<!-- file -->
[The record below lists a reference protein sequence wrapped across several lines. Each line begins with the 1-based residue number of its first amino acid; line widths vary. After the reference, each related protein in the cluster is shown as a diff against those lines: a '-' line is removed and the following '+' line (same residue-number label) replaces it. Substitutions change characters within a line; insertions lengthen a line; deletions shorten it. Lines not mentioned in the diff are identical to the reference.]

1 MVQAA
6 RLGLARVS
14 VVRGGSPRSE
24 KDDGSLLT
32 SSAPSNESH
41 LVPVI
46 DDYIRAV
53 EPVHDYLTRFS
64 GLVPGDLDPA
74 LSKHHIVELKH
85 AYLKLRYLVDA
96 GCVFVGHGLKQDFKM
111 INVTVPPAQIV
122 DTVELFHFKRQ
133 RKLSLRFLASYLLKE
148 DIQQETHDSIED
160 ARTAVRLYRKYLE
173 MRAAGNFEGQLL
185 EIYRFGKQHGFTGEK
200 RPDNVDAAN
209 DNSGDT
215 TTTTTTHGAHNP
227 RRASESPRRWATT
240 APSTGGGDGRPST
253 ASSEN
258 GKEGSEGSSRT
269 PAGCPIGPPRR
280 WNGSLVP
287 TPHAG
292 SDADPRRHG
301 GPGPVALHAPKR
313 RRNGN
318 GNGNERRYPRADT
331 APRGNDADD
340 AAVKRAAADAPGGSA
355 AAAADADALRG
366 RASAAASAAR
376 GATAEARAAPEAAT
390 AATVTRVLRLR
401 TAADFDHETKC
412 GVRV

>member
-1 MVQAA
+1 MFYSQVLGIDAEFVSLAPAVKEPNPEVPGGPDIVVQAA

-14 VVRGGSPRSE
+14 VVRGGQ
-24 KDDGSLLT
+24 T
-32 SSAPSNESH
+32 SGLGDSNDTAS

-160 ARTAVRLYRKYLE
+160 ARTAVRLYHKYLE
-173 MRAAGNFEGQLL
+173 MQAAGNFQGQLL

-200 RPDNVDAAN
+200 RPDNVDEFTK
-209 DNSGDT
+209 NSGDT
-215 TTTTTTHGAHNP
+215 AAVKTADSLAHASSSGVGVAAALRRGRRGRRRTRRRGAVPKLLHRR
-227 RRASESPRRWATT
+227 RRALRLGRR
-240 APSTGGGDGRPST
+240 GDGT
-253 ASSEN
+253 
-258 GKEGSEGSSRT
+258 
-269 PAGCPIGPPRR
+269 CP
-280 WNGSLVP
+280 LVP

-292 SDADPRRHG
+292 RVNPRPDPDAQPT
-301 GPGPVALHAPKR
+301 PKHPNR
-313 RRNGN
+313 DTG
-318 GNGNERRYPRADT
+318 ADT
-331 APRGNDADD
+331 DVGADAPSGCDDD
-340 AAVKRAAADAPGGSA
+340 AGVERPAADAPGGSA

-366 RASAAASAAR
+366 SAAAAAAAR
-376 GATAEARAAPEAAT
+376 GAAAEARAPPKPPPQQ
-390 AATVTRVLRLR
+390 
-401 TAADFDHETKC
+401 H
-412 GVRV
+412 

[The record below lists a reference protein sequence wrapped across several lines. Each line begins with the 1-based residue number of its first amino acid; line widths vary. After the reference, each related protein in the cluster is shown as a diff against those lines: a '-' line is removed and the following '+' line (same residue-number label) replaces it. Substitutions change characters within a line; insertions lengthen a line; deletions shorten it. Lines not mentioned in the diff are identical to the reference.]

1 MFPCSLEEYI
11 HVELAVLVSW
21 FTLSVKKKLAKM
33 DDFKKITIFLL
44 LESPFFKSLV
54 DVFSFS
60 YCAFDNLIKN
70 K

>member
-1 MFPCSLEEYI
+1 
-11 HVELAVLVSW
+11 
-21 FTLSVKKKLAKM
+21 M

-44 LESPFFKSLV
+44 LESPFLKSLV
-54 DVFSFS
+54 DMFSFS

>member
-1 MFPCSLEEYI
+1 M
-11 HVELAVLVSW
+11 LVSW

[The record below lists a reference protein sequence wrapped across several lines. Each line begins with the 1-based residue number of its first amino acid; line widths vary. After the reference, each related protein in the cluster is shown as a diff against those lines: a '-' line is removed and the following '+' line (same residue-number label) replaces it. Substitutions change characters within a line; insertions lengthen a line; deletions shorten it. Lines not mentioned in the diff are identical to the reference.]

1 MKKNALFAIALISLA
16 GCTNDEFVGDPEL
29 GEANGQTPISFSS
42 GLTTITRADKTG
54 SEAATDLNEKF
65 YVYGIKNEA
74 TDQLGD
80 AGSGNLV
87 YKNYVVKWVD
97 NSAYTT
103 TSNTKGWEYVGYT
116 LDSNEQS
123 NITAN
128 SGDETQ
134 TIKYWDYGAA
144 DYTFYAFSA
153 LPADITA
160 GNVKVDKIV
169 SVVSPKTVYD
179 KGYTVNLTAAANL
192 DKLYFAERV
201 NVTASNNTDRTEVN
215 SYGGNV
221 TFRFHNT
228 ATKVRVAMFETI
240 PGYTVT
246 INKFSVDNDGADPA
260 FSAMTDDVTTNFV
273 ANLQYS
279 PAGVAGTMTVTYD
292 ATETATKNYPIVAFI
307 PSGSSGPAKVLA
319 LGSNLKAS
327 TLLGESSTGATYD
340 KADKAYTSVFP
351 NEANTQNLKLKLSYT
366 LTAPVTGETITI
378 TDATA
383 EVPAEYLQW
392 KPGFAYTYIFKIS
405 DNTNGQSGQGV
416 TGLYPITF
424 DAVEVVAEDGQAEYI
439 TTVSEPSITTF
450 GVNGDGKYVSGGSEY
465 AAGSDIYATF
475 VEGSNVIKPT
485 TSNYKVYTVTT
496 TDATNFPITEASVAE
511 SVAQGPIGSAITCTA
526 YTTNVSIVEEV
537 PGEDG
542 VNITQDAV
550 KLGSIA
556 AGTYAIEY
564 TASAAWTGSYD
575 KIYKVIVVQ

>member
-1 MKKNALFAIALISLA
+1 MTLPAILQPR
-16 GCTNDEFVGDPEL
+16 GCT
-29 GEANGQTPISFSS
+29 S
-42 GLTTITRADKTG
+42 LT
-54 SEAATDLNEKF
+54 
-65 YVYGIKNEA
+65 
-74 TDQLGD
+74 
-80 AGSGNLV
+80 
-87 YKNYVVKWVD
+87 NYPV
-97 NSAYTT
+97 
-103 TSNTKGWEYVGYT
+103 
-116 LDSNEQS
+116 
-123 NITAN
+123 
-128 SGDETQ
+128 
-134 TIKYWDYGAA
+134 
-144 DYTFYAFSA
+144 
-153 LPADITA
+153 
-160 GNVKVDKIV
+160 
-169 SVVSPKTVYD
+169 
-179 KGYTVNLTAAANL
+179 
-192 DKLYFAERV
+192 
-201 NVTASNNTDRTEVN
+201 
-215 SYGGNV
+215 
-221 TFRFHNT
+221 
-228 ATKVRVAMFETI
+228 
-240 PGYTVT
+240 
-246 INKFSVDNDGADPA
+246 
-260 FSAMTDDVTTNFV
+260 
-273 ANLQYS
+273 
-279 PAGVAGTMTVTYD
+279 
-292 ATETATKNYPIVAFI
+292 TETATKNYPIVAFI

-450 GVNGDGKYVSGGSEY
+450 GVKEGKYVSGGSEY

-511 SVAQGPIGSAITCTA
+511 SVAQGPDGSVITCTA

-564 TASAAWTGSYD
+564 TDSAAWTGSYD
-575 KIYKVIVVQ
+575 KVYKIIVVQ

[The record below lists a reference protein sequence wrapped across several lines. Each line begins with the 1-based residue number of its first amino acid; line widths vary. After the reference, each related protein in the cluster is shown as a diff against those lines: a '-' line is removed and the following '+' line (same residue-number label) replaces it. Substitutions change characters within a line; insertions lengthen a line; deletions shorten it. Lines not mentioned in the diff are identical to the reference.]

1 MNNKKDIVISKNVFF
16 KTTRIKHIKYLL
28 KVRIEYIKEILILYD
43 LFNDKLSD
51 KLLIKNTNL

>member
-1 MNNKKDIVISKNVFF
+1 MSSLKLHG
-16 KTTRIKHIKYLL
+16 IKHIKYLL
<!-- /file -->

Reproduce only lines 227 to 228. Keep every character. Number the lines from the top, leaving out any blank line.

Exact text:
+221 
-228 ATKVRVAMFETI